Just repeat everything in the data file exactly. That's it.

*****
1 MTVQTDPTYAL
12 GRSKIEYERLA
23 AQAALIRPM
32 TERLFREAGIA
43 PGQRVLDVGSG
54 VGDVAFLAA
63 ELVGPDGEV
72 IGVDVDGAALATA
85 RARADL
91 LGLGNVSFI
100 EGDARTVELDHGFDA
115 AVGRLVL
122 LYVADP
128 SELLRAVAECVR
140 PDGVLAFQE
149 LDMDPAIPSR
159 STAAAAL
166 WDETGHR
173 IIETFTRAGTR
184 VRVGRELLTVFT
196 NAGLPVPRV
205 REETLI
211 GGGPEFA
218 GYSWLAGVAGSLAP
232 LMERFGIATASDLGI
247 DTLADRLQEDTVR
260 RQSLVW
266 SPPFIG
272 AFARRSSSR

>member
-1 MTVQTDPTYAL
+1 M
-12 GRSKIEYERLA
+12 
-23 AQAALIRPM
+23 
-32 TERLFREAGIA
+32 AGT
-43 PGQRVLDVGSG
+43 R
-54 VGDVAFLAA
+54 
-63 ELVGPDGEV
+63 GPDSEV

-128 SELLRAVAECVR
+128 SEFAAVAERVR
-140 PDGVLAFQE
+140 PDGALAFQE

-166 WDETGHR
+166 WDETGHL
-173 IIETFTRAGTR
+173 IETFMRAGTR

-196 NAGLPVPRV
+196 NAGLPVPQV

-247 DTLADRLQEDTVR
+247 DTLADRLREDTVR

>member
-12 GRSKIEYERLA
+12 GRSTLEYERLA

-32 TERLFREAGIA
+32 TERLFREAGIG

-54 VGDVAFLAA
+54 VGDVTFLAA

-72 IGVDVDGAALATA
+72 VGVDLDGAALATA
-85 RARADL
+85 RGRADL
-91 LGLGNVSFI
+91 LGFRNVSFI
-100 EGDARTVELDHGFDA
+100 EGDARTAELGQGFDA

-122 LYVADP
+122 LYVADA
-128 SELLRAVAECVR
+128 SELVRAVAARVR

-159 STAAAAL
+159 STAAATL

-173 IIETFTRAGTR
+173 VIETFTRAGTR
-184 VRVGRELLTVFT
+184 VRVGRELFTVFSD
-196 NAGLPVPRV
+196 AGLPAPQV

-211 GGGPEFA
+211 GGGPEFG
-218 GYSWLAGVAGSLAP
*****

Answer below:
1 MTVQTDPTYAL
12 GRSKIEYERLA
23 AQAALIRPM
32 TERLFREAGIA
43 PGQRVLDVGSG
54 VGDVAFLAA
63 ELVGPDGEV
72 IGVDVDGAALATA
85 RARADL
91 LGLGNVSFI
100 EGDARTVELDHGFDA
115 AVGRLVL
122 LYVADP
128 SELLRAVAECVR
140 PDGVLAFQE
149 LDMDPAIPSR
159 STAAAAL
166 WDETGHR
173 IIETFTRAGTR
184 VRVGRELLTVFT
196 NAGLPVPRV
205 REETLI
211 GGGPEFA
218 GYSWLAGVAGSLAP
232 LMERFGIATASDLGI
247 DTLADRLQEDTVR
260 RQSLVW
266 SPPFIG
272 AFARRSSSR

>member
-1 MTVQTDPTYAL
+1 M
-12 GRSKIEYERLA
+12 
-23 AQAALIRPM
+23 
-32 TERLFREAGIA
+32 AGT
-43 PGQRVLDVGSG
+43 R
-54 VGDVAFLAA
+54 
-63 ELVGPDGEV
+63 GPDSEV

-128 SELLRAVAECVR
+128 SEFAAVAERVR
-140 PDGVLAFQE
+140 PDGALAFQE

-166 WDETGHR
+166 WDETGHL
-173 IIETFTRAGTR
+173 IETFMRAGTR

-196 NAGLPVPRV
+196 NAGLPVPQV

-247 DTLADRLQEDTVR
+247 DTLADRLREDTVR

>member
-12 GRSKIEYERLA
+12 GRSTLEYERLA

-32 TERLFREAGIA
+32 TERLFREAGIG

-54 VGDVAFLAA
+54 VGDVTFLAA

-72 IGVDVDGAALATA
+72 VGVDLDGAALATA
-85 RARADL
+85 RGRADL
-91 LGLGNVSFI
+91 LGFRNVSFI
-100 EGDARTVELDHGFDA
+100 EGDARTAELGQGFDA

-122 LYVADP
+122 LYVADA
-128 SELLRAVAECVR
+128 SELVRAVAARVR

-159 STAAAAL
+159 STAAATL

-173 IIETFTRAGTR
+173 VIETFTRAGTR
-184 VRVGRELLTVFT
+184 VRVGRELFTVFSD
-196 NAGLPVPRV
+196 AGLPAPQV

-211 GGGPEFA
+211 GGGPEFG
-218 GYSWLAGVAGSLAP